Julie Blyfield, silversmith and jeweller, was born in Melbourne in 1957. Her English-born parents had arrived in Adelaide in 1965, after migrating to Australia from England early in the 1950s. Blyfield began her career as an art teacher, graduating from Torrens College of Advanced Education with a Diploma in Teaching (Secondary Fine Art) in 1978. For 13 years following her graduation, Blyfield taught primary and secondary school art through the Education Department of South Australia. From 1984-87, she undertook an Associate Diploma of Jewellery Making and Silversmithing at the South Australian College of the Arts and Education, joining Gray Street Workshop as an access member in her final year of study. Following night classes, studio practice and workshops at various times throughout this teaching period, Blyfield made the switch to pursuing her art practice in 1994, ceasing her career as a school teacher.

Some of Blyfield’s early tuition in jewellery making at the South Australian College of the Arts and Education was under lecturer Carole-Anne Fooks. During her time studying jewellery making and silversmithing she was directed by Bob King. Since 1990, Blyfield has attended numerous conferences and workshops and in 2002, she received an Arts SA funded mentorship with master metal-worker Frank Bauer, a German trained expert in metalraising.

There are several areas that inform Blyfield’s work, at times overlapping or running concurrently through a project. These include but are not limited to: language, texture, emotion, memory, organic matter, man-made objects, relics and fragments, Indigenous appreciation and botanicals. Broader areas contribute also, such as archaeology, collecting practices and museums exhibits.

Blyfield’s series Mementos, 1989-90, incorporates objects collected during her travels through remote northern South Australia. Natural and man-made objects such as rock and mineral, wire and shaped metal, were found, kept and transformed into ‘hand objects’; jewellery items that are held rather than worn. Stratigraphy of Chance, 1992, illustrates Blyfield’s continuing interest in found items. This series comprises three neckpieces, each containing tiny replicas of the artist’s discoveries whilst volunteering at an archaeological dig in Adelaide’s East End earlier in the same year. The collecting and cataloguing of fragments once belonging to a time, place and person is as much the impetus behind this body of work as the fragments themselves.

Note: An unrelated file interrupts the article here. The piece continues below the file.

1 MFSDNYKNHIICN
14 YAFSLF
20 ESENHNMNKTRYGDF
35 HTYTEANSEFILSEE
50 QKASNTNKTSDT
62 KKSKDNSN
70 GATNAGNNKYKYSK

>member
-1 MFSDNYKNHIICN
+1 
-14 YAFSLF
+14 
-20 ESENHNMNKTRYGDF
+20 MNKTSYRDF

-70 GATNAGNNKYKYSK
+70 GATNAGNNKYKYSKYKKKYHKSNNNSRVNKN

Combining her awareness of the performative aspects of jewellery with an interest in Victorian aesthetics, Blyfield produced Mourn, 1993, a development of her hand objects, conceived of as symbols or material representations of sentimentality. Her interest in aspects of emotion continued, when in 1997 Blyfield embarked on a study tour to London, where she visited various museums in order to investigate ‘mourning’ jewellery further.
Personal aspects engendered in Blyfield’s work are that of memory and relationships. In the exhibition ‘Traces of a Shared Memory’, 2001, the artist employs patterns reminiscent of her grandmother’s embroidery to create 24 highly textured brooches that are intrically punched from the reverse in order to present raised motifs on the surface of 18 carat gold and sterling silver.

Another major subject Blyfield deals with in her jewellery is organic matter, namely flora, botanicals and seeds. The series Florescence, 2002, considers Australian and introduced specimens, where she has worked silver into an assortment of leaves and seeds and then transformed these into neckpieces. She continued in this interest area with the series Pressed Desert Plant,2005, creating replica brooches of pressed botanical specimens.

In addition to the multitude of commissions, lecturing, mentoring, workshops and residencies Blyfield has undertaken, she has been recognised for her contribution to jewellery, winning: the ‘Open Inquiry Award’, City of Perth Craft Award, Craftwest Western Australia, 2002; the ‘Non Precious Award’, Third National Contemporary Jewellery Award, Griffith, New South Wales, 1996; and First Prize for ‘Neckworks’, Fremantle Art Centre, Perth, 1992. Since her switch to full-time art, Blyfield has exhibited prolifically. In 2006 her work was exhibited with galerie ra at ‘Kunst Rai’, an international art fair in Amsterdam. In 2005, she participated in ‘Transformations: The Language of Craft’ at the National Gallery of Australia, Canberra, and in 2002 she exhibited ‘Traces’ at The Scottish Gallery in Edinburgh, UK.

Julie Blyfield’s work is represented in numerous Australian public collections including: Araluen Arts Centre, Alice Springs; Art Gallery of South Australia; Art Gallery of Western Australia; Griffith Regional Gallery; Museum and Art Gallery of the Northern Territory; National Gallery of Australia; Queensland Art Gallery; and Toowoomba Regional Art Gallery. International collections include: Aberdeen Art Gallery, Scotland; Musee Des Arts Decoratifs, France; National Museum of Scotland; Turnov Collection, Czech Republic; and the Victoria and Albert Museum, London.


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